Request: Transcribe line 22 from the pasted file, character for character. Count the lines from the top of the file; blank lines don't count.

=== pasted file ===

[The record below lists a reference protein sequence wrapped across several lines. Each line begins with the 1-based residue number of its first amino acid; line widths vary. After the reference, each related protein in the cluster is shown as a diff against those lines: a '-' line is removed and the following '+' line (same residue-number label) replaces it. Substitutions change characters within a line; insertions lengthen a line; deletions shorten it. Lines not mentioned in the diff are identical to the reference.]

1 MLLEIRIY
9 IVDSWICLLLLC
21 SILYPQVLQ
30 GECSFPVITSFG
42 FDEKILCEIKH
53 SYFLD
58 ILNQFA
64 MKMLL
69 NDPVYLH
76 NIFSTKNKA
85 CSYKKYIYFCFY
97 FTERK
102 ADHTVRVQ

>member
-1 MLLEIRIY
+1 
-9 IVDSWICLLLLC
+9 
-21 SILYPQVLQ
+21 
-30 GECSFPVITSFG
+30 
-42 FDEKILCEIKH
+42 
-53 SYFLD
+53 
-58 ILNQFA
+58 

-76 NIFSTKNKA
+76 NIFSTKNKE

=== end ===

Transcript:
-30 GECSFPVITSFG